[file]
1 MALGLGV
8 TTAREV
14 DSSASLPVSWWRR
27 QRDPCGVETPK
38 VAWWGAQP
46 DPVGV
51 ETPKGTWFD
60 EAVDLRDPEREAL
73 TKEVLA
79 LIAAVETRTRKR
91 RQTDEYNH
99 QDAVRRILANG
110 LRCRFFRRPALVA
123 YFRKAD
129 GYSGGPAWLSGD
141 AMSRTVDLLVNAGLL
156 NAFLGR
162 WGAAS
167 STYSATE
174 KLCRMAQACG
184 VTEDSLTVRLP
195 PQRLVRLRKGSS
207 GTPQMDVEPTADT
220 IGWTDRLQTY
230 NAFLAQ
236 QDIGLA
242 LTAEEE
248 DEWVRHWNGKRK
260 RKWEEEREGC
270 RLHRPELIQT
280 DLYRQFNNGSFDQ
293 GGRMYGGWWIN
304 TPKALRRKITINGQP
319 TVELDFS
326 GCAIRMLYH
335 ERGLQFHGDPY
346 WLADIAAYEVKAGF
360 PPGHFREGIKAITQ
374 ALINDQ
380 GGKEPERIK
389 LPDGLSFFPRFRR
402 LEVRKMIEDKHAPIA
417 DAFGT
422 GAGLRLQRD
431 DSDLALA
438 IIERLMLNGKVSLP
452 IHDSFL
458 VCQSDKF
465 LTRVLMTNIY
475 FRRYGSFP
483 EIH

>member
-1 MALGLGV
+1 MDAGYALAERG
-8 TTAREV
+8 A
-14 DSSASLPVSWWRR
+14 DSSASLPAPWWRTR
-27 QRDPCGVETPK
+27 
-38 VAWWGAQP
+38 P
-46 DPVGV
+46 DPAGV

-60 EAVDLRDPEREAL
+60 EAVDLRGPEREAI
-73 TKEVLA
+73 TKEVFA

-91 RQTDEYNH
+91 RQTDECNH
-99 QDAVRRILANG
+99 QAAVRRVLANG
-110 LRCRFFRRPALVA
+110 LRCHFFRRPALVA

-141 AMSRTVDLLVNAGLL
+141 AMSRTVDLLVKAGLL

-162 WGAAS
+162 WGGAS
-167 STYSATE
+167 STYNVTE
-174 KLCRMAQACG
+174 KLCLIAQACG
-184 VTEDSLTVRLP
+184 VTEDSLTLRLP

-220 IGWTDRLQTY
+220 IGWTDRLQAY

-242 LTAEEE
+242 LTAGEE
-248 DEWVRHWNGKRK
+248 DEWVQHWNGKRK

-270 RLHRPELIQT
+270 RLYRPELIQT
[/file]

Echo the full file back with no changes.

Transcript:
1 MALGLGV
8 TTAREV
14 DSSASLPVSWWRR
27 QRDPCGVETPK
38 VAWWGAQP
46 DPVGV
51 ETPKGTWFD
60 EAVDLRDPEREAL
73 TKEVLA
79 LIAAVETRTRKR
91 RQTDEYNH
99 QDAVRRILANG
110 LRCRFFRRPALVA
123 YFRKAD
129 GYSGGPAWLSGD
141 AMSRTVDLLVNAGLL
156 NAFLGR
162 WGAAS
167 STYSATE
174 KLCRMAQACG
184 VTEDSLTVRLP
195 PQRLVRLRKGSS
207 GTPQMDVEPTADT
220 IGWTDRLQTY
230 NAFLAQ
236 QDIGLA
242 LTAEEE
248 DEWVRHWNGKRK
260 RKWEEEREGC
270 RLHRPELIQT
280 DLYRQFNNGSFDQ
293 GGRMYGGWWIN
304 TPKALRRKITINGQP
319 TVELDFS
326 GCAIRMLYH
335 ERGLQFHGDPY
346 WLADIAAYEVKAGF
360 PPGHFREGIKAITQ
374 ALINDQ
380 GGKEPERIK
389 LPDGLSFFPRFRR
402 LEVRKMIEDKHAPIA
417 DAFGT
422 GAGLRLQRD
431 DSDLALA
438 IIERLMLNGKVSLP
452 IHDSFL
458 VCQSDKF
465 LTRVLMTNIY
475 FRRYGSFP
483 EIH

>member
-1 MALGLGV
+1 MDAGYALAERG
-8 TTAREV
+8 A
-14 DSSASLPVSWWRR
+14 DSSASLPAPWWRTR
-27 QRDPCGVETPK
+27 
-38 VAWWGAQP
+38 P
-46 DPVGV
+46 DPAGV

-60 EAVDLRDPEREAL
+60 EAVDLRGPEREAI
-73 TKEVLA
+73 TKEVFA

-91 RQTDEYNH
+91 RQTDECNH
-99 QDAVRRILANG
+99 QAAVRRVLANG
-110 LRCRFFRRPALVA
+110 LRCHFFRRPALVA

-141 AMSRTVDLLVNAGLL
+141 AMSRTVDLLVKAGLL

-162 WGAAS
+162 WGGAS
-167 STYSATE
+167 STYNVTE
-174 KLCRMAQACG
+174 KLCLIAQACG
-184 VTEDSLTVRLP
+184 VTEDSLTLRLP

-220 IGWTDRLQTY
+220 IGWTDRLQAY

-242 LTAEEE
+242 LTAGEE
-248 DEWVRHWNGKRK
+248 DEWVQHWNGKRK

-270 RLHRPELIQT
+270 RLYRPELIQT